A web designer in Argentina recently managed to purchase Google's domain name (opens in new tab) for the country while it was inoperative for just two hours.
30-year-old Argentinian Nicolas Kurona explained to the BBC (opens in new tab) that he was able to buy google.com.ar through a normal, legal process last week. However, he never expected that he would be actually be able to purchase the domain name.
Kurona was working from home (opens in new tab) designing a website for a client on the outskirts of Buenos Aires when he began receiving messages on WhatsApp that Google was down in Argentina. He navigated to the site and when it didn't work, he thought “something strange was happening”.
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After confirming that Google Argentina's website was down, Kurona then went to the website for the Network Information Center Argentina (NIC) which is responsible for operating the .ar country code (opens in new tab). He then searched for Google and saw that Google's domain in Argentina was available for purchase.
While Kurona didn't think it would work, he followed the necessary steps and then received an email with a purchase invoice for google.com.ar. In total, he paid just 270 Argentinian pesos or just under three US dollars ($2.90/£2.08) for the site.
After acquiring the site, Kurona opened a browser (opens in new tab) and navigated to google.com.ar where his personal data appeared. In a statement to the BBC, he explained that he had no ill intentions and just wanted to see if it would work, saying:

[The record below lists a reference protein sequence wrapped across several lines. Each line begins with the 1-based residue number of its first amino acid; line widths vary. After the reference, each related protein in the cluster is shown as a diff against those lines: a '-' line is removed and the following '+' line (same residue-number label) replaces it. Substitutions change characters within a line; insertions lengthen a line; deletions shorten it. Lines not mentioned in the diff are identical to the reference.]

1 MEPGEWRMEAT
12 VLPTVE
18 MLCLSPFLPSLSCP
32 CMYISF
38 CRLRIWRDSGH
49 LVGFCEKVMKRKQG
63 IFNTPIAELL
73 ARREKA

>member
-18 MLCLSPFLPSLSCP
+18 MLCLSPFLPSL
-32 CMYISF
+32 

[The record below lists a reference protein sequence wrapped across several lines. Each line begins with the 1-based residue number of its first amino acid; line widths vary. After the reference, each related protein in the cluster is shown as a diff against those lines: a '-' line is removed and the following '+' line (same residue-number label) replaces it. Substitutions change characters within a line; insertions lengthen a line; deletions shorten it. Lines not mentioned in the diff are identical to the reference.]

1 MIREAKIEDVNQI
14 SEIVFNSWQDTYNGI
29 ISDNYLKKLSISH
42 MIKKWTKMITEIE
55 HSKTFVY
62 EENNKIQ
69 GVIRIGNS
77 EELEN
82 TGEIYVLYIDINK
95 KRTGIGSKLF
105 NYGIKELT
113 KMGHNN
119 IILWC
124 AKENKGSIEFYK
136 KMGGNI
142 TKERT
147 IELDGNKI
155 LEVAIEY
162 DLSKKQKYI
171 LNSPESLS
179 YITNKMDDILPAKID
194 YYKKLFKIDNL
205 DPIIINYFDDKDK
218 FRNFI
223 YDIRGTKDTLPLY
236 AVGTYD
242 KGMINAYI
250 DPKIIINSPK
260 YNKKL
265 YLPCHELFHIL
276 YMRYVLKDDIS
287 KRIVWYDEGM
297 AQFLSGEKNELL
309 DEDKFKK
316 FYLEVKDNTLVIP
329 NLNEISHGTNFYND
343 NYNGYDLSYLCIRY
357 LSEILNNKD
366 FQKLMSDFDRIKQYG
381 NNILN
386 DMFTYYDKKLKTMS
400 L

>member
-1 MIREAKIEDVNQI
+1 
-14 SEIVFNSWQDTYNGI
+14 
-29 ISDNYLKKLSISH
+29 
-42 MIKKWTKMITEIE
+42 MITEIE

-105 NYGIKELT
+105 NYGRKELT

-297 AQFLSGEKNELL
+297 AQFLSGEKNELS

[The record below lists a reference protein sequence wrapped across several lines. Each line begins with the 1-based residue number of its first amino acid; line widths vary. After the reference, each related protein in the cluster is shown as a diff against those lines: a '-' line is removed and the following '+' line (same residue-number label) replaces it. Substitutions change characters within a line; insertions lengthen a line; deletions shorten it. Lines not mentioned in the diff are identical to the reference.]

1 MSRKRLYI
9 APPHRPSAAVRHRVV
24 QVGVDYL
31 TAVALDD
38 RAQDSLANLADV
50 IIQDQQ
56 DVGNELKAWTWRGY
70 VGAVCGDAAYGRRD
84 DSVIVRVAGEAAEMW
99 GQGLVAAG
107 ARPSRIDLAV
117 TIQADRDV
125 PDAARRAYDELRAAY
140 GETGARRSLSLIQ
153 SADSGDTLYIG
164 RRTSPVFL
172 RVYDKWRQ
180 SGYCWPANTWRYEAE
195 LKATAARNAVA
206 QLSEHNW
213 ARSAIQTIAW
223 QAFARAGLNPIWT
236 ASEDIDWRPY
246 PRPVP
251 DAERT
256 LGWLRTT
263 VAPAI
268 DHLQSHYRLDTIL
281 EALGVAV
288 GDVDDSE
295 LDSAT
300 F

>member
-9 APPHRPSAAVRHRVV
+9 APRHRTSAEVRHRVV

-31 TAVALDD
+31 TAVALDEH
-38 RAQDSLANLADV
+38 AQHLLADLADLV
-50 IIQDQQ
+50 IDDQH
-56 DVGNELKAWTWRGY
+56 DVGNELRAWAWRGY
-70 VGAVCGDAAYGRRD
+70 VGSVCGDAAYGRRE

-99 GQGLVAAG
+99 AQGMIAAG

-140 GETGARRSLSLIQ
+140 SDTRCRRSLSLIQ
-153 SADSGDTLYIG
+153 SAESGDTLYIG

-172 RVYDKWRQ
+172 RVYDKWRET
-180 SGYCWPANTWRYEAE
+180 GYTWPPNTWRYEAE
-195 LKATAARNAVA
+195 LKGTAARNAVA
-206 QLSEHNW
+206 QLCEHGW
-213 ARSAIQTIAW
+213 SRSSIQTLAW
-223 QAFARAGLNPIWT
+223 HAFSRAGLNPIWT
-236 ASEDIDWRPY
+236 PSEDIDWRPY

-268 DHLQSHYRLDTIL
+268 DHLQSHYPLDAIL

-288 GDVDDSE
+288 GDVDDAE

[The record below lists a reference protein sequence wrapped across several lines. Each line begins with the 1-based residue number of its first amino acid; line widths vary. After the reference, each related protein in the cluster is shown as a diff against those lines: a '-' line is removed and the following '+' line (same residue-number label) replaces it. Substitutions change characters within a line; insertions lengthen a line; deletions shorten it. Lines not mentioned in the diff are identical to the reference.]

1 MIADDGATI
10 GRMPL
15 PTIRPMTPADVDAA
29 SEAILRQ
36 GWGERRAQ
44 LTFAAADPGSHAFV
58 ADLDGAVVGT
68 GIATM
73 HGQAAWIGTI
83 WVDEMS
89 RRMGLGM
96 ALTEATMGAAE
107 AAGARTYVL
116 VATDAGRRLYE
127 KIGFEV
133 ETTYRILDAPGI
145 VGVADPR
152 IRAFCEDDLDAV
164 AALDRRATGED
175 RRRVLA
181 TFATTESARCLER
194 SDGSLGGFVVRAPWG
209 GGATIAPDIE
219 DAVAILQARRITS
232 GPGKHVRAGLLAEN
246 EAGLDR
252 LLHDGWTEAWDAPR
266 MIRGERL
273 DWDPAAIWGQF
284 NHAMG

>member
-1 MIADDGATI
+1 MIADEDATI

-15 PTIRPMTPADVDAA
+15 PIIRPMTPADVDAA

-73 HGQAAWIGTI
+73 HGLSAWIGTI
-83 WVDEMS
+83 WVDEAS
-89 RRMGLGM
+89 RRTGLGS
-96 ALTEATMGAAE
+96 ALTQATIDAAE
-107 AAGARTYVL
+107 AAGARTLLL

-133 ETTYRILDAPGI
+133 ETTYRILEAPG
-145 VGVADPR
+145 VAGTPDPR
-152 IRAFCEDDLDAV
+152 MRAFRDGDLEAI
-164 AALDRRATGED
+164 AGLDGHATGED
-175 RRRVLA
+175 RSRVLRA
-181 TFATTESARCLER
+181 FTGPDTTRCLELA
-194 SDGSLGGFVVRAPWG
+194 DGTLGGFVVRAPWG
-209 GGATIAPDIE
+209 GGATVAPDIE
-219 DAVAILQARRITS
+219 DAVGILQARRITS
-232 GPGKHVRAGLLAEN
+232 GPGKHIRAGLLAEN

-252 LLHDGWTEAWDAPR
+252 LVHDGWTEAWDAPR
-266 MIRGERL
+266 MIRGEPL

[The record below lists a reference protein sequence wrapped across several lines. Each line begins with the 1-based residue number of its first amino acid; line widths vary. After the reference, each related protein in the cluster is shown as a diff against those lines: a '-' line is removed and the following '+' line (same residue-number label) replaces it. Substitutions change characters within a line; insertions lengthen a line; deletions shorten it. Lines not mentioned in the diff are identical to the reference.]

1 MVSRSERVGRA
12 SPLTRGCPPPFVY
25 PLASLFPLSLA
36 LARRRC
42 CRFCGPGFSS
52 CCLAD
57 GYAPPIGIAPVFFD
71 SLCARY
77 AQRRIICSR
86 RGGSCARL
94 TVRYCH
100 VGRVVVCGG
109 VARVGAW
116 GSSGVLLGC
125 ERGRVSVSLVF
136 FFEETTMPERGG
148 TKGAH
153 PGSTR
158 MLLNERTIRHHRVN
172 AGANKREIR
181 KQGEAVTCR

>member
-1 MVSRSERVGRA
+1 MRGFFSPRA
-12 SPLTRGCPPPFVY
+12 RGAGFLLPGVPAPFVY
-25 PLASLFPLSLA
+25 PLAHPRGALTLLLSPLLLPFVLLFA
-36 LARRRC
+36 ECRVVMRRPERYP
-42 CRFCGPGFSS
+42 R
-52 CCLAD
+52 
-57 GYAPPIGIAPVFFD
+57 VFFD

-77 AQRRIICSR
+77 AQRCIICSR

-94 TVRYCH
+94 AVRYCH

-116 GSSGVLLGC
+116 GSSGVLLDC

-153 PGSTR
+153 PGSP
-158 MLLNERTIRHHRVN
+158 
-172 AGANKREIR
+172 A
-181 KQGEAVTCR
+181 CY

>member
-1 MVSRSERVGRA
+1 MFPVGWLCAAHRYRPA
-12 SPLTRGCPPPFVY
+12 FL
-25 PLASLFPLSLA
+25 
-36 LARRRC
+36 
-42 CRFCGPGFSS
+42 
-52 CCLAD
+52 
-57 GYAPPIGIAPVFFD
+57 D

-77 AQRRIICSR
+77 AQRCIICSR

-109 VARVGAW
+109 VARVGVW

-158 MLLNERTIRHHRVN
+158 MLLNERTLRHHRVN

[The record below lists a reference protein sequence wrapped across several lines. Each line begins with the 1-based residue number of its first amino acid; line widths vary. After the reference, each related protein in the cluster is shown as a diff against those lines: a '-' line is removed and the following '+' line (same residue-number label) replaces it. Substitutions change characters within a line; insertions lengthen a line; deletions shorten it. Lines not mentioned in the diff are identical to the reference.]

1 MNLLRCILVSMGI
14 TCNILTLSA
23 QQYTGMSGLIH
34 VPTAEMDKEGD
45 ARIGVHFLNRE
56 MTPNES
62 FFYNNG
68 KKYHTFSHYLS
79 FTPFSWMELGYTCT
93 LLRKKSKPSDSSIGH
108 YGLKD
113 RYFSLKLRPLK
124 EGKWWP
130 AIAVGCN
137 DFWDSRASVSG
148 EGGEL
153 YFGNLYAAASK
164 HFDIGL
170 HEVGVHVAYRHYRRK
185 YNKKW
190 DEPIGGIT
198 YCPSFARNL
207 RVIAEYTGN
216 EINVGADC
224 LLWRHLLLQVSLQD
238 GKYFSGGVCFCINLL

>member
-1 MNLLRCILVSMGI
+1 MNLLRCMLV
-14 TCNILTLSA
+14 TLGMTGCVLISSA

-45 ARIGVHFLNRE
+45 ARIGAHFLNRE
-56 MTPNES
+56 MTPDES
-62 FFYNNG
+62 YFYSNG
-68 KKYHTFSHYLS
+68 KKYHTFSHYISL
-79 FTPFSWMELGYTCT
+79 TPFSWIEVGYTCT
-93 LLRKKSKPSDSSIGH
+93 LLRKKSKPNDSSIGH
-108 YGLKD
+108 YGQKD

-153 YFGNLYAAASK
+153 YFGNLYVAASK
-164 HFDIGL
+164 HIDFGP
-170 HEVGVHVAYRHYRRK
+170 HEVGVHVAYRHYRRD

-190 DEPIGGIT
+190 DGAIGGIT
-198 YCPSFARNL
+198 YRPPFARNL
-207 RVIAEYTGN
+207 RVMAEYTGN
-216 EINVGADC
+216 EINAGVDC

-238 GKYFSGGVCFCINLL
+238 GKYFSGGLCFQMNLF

"I want to make it clear that I never had any bad intentions, I just tried to buy it and the NIC allowed me to. When the purchase process was completed and my data appeared, I knew that something was going to happen... I was really anxious."
Google Argentina has since regained control of its domain name. However, the reason why Kurona was able to purchase the domain has still not been discovered. Although many believed that Google had simply forgotten to renew its domain name (opens in new tab), the company says that the domain was not set to expire until July of this year.
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Via BBC (opens in new tab)